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By precious things, we mean serial killer trophies

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While Christine suspects her daughter may not be quite normal, handyman Leroy (Jones) recognizes exactly what she is – he sees himself in her. He’s too confident in his own supremacy though, so he confronts the child and teases her. Big mistake! She may be tiny and young, but Rhoda is also vicious and resourceful.

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Lesson: never confront a suspected killer, no matter how cute their pigtails are

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The Bad Seed holds up very well, despite the many “evil child”-films which have come since its release. Patty McCormack is perfect as Rhoda – alternating between sweet and deadly effortlessly.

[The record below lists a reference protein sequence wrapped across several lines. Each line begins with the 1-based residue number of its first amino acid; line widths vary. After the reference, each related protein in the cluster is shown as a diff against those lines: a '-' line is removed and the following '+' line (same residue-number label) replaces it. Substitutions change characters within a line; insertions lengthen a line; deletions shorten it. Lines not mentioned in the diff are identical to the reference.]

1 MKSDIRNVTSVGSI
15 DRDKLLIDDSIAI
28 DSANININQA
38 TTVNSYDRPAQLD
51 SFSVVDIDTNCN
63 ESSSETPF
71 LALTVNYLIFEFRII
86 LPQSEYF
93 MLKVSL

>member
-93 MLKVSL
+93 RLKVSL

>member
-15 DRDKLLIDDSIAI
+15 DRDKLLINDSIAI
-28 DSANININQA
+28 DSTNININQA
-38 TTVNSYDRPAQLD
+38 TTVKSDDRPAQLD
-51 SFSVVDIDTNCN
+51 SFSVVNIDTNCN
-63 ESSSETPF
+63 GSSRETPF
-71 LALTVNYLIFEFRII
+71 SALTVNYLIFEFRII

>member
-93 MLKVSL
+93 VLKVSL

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Mama should have known something was wrong looking into those eyes…

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We loved Monica the Landlady and her psychoanalytical friends, and the crazy and manipulative Rhoda. The film is long and melodramatic, with lots of sitting room exposition (it’s based on a play), but it is also very creepy and engaging. The Freudian influence is very evident, especially when it comes to the (many) weirdly intense parent-child relationships. Or perhaps that’s just how parents and children interacted in the ’50s.

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You know, with poison…

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What we learned: Don’t have kids!

Next time: The Killing (1956)

#128 Diabolique/Les diaboliques

Watched: August 7 2017

Director: Henri-Georges Clouzot

Starring: Simone Signoret, Véra Clouzot, Paul Meurisse

Year: 1955

Runtime: 1h 57min

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Christina Delassalle (Clouzot) and Nicole Horner (Signoret) are colleagues at a boarding school for boys somewhere in France, but that’s not all they have in common. They are also involved with the same man – Christina’s tyrannical bastard of a husband Michel (Meurisse).

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“It’s always more fun to share with everyone”